I think that the Like function is one of those standards created by facebook that people expect to see in social networking. While some people may like the idea of getting rid of it, the average person (I assume we’d like a larger percent of the population) would just see it as one more thing that FB has that D* doesn’t. And if you give them a philosophical reason for it, that will only serve as a further turn-off, as most people don’t want to get involved on a philosophical level with the technology they’re using. It’s one of the reasons that many people hesitate to use free software; it feels like a philosophical commitment. A product that operates under a philosophy but markets itself as a product can do well, but a product that operates under a philosophy and markets itself as a movement is off-putting and gives off cult vibes. I think it'd be great if Linux and it's many distros would learn this lesson.

fr33domlover

fr33domlover June 17th, 2014 18:35

@d351mims
It's true that many people, maybe most, value convenience above freedom, sharing and privacy. But if the Like button remains for the reasons you mentioned, we'll be supporting this situation instead of helping change it.

Do you really think people can't do better than just use what's fastest, easiest and shiniest?

It's not exact science, but I believe humans can be better than this. If you teach them step by step, they will learn and open their mind and change the way they make decisions and use services.

Diaspora* is about openness and freedom. There is no competition, because D* is not about money or popularity. Having users who just expect an FB clone defeats the whole purpose, doesn't it? Making convenience the top priority would make D* just another social network.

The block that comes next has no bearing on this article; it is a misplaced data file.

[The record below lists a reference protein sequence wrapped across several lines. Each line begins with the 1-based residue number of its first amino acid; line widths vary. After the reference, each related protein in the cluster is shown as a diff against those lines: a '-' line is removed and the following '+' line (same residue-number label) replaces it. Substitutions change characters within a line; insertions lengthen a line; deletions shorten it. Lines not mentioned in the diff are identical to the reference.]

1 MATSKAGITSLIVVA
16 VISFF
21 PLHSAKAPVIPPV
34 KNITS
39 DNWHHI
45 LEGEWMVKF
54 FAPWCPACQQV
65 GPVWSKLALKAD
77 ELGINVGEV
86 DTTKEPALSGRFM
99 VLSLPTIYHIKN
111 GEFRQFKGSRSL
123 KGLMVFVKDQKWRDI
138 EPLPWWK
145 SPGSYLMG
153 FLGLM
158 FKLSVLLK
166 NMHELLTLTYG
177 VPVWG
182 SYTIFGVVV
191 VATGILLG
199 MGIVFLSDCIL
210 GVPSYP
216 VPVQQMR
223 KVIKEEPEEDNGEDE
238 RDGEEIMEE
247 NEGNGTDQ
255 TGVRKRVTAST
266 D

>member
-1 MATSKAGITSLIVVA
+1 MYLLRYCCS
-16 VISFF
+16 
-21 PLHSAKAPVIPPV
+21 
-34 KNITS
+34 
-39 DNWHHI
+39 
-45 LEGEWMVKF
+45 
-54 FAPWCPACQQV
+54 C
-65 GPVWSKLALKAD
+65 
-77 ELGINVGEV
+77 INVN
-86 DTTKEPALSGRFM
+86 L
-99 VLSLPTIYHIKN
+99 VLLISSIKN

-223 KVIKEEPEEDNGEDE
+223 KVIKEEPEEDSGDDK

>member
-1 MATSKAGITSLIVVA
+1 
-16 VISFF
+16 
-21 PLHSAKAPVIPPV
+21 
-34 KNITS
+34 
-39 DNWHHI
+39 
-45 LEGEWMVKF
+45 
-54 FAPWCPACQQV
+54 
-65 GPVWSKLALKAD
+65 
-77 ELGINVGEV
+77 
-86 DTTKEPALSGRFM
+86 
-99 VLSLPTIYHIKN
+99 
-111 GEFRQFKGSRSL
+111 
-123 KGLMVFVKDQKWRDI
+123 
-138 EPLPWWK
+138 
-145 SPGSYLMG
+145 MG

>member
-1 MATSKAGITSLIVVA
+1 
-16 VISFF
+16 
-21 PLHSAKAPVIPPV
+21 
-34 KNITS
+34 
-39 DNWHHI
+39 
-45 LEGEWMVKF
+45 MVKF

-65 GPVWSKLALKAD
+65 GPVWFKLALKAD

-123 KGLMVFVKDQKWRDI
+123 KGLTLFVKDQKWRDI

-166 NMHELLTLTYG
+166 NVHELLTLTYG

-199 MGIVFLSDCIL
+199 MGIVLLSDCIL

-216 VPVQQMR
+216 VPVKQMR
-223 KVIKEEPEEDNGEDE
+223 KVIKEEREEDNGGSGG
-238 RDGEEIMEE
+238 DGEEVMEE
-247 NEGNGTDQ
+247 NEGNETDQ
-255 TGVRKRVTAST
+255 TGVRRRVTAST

Due to the fact D* is not committed legally or commercially to anything and anyone, it has a huge power Faceb00k and G00gle don't - it can experiment, innovate and even collaborate with its own users openly. If there's no good reason in terms of functionality to have the Like button but there are views against it - let's at least run a pilot on one pod and gather feedback.

"What people expect" is how greedy companies make decisions. D* is not like that :-)

D351

D351 June 17th, 2014 21:15

I thought that the entire point of software was convenience. Otherwise, we could just write our friends a mass email, or better yet a letter, rather than have social networking sites in the first place. Why make the experience of moving people to a place where their privacy is kept more in their control more jarring than it need be? What is there to be gained from getting rid of this feature? Sure, try it on a trial pod. I just don't think your ideals will provide the mass adoption necessary to make a social network successful. Business or not, if we want people to move to a safer and wiser option, it has to have some level of appeal beyond telling the user that you'd rather change their expectations than create something that meets those expectations. The user is weighing the gains for their privacy and control against the inconvenience of switching to a site that doesn't have all of their friends on it already and lacks many of the features they're used to. Diaspora* is not in a position to change those expectations, as it lacks the kind of following required to establish a new set of norms.